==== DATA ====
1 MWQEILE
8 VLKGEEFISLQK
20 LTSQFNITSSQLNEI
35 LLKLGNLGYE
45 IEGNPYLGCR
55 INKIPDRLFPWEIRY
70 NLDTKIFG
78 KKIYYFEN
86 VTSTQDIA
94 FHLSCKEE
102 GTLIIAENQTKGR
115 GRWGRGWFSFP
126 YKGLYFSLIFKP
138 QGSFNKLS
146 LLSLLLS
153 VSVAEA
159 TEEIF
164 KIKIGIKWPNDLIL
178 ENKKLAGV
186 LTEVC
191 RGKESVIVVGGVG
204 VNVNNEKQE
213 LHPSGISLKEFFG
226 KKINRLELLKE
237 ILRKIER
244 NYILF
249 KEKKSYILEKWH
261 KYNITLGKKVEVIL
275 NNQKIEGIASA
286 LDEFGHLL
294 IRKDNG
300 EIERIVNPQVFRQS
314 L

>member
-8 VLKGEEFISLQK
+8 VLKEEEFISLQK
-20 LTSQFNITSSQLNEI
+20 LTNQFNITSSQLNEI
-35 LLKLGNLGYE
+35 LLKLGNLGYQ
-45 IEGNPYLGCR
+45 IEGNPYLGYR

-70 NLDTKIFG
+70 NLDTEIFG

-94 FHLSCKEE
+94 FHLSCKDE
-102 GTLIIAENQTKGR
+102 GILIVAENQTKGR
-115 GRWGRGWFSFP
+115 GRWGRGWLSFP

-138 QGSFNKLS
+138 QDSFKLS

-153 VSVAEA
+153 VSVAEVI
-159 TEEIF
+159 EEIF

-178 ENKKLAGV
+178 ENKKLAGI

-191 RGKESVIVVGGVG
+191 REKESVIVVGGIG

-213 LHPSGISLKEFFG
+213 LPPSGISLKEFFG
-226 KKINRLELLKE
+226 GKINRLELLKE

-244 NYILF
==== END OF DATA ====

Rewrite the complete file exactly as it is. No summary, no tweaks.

1 MWQEILE
8 VLKGEEFISLQK
20 LTSQFNITSSQLNEI
35 LLKLGNLGYE
45 IEGNPYLGCR
55 INKIPDRLFPWEIRY
70 NLDTKIFG
78 KKIYYFEN
86 VTSTQDIA
94 FHLSCKEE
102 GTLIIAENQTKGR
115 GRWGRGWFSFP
126 YKGLYFSLIFKP
138 QGSFNKLS
146 LLSLLLS
153 VSVAEA
159 TEEIF
164 KIKIGIKWPNDLIL
178 ENKKLAGV
186 LTEVC
191 RGKESVIVVGGVG
204 VNVNNEKQE
213 LHPSGISLKEFFG
226 KKINRLELLKE
237 ILRKIER
244 NYILF
249 KEKKSYILEKWH
261 KYNITLGKKVEVIL
275 NNQKIEGIASA
286 LDEFGHLL
294 IRKDNG
300 EIERIVNPQVFRQS
314 L

>member
-8 VLKGEEFISLQK
+8 VLKEEEFISLQK
-20 LTSQFNITSSQLNEI
+20 LTNQFNITSSQLNEI
-35 LLKLGNLGYE
+35 LLKLGNLGYQ
-45 IEGNPYLGCR
+45 IEGNPYLGYR

-70 NLDTKIFG
+70 NLDTEIFG

-94 FHLSCKEE
+94 FHLSCKDE
-102 GTLIIAENQTKGR
+102 GILIVAENQTKGR
-115 GRWGRGWFSFP
+115 GRWGRGWLSFP

-138 QGSFNKLS
+138 QDSFKLS

-153 VSVAEA
+153 VSVAEVI
-159 TEEIF
+159 EEIF

-178 ENKKLAGV
+178 ENKKLAGI

-191 RGKESVIVVGGVG
+191 REKESVIVVGGIG

-213 LHPSGISLKEFFG
+213 LPPSGISLKEFFG
-226 KKINRLELLKE
+226 GKINRLELLKE

-244 NYILF